For a long time, it has been believed that Google’s results were solely the product of fancy computer algorithms and clever engineering, but The Register‘s recent look at Google’s 160-page guidebook which is essentially a reference manual for human “raters” has proved otherwise.
So the question on everyone’s mind is who are the humans entrusted with this most noble job?
As it turns out, Google outsources the job to two crowdsourcing agencies, Leapforce and Lionbridge, who in turn employ home workers to do the job. According to one Leapforce job ad there are 1,500 raters.
The work is flexible but demanding. Raters must pass an examination and are consistently evaluated by Google. For example, a rater is given a “TTR” score – “Time to Rate” measures how quickly they make their decisions.
The 160-page manual gives detailed advice for raters on subjects such as relevance, spamminess, and – more controversially – the elusive “quality”.
For relevance raters are advised to give a rating based on “Vital”, “Useful”, “Relevant”, Slightly Relevant”, “Off-Topic or Useless” or “Unratable”.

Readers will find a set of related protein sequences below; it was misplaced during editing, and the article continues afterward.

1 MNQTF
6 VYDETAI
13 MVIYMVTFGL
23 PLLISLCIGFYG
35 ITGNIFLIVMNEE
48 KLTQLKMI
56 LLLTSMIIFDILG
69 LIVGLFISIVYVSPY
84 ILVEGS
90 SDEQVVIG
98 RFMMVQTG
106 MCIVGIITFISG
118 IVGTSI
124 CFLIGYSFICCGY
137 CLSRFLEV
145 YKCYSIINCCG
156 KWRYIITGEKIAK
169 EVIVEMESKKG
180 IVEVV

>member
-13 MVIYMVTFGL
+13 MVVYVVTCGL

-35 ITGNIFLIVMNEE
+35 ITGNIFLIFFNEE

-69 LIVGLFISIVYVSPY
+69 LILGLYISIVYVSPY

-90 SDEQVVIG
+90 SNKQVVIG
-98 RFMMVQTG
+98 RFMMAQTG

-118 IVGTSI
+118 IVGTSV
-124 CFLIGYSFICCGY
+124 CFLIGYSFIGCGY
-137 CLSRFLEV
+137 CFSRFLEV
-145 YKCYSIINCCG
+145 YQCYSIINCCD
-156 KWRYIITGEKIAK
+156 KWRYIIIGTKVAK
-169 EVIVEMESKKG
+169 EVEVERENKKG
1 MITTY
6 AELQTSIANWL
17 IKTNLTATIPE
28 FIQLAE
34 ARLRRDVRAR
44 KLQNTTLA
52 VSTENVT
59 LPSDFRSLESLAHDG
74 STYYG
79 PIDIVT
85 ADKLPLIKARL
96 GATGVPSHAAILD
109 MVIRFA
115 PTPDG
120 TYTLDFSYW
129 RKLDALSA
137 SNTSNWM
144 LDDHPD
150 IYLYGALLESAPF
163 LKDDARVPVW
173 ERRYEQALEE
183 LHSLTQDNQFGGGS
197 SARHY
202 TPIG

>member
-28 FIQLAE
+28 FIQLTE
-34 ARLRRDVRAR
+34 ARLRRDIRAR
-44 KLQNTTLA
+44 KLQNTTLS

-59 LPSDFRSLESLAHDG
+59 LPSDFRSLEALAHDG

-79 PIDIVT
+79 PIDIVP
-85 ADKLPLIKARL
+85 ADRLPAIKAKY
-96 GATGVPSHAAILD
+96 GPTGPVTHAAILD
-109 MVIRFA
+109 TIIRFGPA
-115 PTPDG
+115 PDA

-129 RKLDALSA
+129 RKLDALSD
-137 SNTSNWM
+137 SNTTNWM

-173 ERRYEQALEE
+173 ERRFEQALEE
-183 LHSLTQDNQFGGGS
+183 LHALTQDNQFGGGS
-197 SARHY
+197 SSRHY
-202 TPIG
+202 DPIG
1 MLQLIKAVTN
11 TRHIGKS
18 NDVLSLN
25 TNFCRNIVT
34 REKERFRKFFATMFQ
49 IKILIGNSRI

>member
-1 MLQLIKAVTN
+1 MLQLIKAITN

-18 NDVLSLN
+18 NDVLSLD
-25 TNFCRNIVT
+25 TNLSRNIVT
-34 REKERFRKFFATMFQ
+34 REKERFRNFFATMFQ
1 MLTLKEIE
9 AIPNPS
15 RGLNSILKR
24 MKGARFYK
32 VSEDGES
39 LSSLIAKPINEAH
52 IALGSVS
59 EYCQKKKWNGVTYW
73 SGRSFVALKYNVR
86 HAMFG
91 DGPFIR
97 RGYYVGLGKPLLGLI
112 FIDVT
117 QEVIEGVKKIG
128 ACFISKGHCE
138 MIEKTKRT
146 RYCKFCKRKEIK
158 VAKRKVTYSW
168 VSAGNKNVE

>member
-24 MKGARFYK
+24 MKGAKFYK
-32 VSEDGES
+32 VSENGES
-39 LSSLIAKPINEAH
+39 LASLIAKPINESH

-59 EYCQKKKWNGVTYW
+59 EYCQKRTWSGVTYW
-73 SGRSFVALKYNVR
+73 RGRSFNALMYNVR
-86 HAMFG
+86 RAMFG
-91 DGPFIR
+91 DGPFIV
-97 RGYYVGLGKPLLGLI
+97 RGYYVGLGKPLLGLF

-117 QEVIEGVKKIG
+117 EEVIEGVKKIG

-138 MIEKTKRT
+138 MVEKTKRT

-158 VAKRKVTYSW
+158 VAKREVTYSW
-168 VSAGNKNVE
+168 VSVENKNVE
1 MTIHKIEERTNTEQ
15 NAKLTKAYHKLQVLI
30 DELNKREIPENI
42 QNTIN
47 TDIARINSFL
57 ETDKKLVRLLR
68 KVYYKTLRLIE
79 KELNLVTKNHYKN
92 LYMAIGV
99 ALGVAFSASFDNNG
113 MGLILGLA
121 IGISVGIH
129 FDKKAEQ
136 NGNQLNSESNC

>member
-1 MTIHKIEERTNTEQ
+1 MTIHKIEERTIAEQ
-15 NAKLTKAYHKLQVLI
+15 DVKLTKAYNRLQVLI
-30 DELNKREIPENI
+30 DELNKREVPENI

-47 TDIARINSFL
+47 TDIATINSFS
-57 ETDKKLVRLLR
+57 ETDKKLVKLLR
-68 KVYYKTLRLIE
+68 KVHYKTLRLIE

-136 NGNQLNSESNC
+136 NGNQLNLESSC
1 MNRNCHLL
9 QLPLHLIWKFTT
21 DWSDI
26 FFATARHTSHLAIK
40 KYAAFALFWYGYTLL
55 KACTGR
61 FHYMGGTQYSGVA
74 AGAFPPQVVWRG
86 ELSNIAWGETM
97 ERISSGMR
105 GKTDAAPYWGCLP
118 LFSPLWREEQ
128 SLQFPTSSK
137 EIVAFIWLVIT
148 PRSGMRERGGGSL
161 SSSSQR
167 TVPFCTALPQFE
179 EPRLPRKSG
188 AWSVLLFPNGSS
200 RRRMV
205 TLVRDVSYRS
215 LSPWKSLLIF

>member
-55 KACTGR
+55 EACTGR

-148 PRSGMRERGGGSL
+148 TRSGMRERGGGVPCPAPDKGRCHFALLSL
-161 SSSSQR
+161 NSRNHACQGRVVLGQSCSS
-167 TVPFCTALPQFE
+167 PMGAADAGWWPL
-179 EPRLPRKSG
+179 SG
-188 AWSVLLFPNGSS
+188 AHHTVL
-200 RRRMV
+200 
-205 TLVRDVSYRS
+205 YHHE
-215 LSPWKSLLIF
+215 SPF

Raters may also be asked to give a spam rating: “Not Spam”, “Maybe Spam”, “Spam”, “Porn” and “Malicious”.
Users are also asked to second guess “user intent” i.e. what the user was trying to accomplish when he/she typed the query. Intentions are classified into three categories: “action intent” which is a user wanting to “accomplish a goal or engage in an activity”, “do queries” and navigational, or “go queries”.
Websites with content older than four months old are never rated as “Vital.”
To read more on what other guidelines are set in the manual, take a look at this article.